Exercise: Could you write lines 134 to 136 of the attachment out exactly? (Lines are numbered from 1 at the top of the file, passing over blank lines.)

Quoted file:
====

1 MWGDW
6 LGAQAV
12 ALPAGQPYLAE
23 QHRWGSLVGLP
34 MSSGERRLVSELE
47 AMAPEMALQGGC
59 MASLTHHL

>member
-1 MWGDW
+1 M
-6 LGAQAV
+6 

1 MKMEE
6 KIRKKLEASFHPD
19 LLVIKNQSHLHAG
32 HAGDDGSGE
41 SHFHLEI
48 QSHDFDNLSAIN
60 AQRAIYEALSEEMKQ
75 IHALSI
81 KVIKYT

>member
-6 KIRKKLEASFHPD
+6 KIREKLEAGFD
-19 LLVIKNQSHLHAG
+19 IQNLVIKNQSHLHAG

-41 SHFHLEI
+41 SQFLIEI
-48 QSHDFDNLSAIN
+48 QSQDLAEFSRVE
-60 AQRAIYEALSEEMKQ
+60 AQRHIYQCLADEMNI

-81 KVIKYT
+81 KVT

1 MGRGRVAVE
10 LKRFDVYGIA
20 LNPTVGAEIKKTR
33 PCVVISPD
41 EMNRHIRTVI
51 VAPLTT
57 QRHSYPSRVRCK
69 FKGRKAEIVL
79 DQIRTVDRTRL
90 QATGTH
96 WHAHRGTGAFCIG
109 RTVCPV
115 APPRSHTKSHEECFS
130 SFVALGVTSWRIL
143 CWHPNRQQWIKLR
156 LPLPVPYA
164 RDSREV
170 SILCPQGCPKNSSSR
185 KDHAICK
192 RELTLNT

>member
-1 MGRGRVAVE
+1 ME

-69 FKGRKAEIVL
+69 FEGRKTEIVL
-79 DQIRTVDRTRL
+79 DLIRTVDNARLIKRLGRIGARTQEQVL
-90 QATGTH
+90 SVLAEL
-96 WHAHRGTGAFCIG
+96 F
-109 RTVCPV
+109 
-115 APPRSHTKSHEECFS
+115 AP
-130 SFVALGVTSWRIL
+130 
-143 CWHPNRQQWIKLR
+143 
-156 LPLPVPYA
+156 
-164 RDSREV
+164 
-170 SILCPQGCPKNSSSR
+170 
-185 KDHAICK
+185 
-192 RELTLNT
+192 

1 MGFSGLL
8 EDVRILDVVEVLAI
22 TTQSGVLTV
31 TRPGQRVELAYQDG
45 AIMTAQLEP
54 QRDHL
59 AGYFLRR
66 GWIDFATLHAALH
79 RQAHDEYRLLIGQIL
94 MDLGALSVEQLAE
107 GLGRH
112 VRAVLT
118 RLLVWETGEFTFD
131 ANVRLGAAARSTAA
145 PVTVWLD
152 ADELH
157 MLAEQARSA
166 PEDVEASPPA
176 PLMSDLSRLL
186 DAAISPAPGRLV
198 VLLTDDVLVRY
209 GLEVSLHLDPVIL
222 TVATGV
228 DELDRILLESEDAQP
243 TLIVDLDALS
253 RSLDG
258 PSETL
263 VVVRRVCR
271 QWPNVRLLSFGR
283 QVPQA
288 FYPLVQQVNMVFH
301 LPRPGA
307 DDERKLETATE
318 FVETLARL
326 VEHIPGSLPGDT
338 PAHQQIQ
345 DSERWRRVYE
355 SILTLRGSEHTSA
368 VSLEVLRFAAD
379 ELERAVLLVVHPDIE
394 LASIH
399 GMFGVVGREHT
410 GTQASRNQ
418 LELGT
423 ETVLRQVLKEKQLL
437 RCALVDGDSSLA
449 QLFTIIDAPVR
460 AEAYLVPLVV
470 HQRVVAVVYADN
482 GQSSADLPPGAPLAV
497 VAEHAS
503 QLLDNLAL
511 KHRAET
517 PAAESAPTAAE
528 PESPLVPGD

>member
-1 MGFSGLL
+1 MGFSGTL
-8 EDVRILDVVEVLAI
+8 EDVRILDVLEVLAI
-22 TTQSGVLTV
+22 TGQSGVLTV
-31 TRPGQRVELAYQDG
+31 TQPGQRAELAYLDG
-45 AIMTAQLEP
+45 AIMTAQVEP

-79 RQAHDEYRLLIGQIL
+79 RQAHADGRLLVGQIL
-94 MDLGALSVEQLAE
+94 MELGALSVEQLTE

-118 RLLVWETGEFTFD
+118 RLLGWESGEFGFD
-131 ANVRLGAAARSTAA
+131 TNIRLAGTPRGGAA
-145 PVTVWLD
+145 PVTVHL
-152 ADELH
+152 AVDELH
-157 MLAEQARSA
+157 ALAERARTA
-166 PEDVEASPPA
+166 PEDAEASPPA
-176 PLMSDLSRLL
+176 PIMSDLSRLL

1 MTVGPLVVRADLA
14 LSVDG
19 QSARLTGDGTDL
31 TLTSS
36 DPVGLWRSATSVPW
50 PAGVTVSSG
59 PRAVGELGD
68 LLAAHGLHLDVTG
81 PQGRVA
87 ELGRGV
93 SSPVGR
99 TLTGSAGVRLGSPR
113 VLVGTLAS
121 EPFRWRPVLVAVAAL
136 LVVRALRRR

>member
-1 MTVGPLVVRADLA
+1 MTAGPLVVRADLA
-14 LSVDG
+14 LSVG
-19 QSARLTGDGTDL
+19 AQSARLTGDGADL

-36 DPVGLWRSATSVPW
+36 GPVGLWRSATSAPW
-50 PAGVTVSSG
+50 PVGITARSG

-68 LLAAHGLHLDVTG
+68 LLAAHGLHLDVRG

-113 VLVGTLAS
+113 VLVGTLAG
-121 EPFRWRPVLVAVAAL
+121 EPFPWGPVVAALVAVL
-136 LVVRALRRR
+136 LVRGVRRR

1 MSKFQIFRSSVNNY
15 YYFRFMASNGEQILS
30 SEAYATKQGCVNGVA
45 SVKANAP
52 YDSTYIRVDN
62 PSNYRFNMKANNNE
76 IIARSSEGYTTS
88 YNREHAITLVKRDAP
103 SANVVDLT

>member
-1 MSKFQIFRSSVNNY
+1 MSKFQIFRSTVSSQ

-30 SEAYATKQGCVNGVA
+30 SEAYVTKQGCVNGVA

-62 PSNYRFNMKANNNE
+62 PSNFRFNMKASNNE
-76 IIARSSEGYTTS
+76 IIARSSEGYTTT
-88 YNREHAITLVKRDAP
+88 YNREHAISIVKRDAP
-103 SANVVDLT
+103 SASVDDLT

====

497 VAEHAS
503 QLLDNLAL
511 KHRAET